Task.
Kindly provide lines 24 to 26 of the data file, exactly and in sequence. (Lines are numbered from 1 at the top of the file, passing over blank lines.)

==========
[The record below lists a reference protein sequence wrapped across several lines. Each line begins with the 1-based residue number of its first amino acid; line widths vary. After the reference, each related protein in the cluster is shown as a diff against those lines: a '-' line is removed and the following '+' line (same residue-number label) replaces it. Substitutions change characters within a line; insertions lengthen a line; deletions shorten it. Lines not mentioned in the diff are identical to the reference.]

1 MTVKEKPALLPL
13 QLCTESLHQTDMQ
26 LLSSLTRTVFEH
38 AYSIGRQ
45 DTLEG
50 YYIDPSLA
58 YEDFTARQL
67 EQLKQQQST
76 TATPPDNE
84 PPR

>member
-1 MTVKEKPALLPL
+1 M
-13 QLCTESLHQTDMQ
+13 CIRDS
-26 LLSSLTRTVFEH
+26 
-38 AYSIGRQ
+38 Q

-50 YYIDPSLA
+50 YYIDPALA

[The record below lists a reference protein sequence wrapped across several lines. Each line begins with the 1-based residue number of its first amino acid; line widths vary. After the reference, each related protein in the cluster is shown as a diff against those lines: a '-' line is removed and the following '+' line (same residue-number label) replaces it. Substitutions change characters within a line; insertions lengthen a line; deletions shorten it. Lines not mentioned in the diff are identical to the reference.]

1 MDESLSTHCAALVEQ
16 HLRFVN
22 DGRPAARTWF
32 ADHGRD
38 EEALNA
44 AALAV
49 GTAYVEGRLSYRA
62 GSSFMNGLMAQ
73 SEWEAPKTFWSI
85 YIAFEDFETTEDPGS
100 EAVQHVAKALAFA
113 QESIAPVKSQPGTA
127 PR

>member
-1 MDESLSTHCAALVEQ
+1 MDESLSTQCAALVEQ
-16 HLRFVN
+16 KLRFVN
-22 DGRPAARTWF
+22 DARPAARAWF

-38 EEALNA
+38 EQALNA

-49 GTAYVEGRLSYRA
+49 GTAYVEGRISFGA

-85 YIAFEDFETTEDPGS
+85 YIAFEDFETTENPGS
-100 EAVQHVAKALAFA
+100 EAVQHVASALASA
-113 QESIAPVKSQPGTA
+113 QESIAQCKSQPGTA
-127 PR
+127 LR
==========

1 MDESLSTHCAALVEQ
16 HLRFVN
22 DGRPAARTWF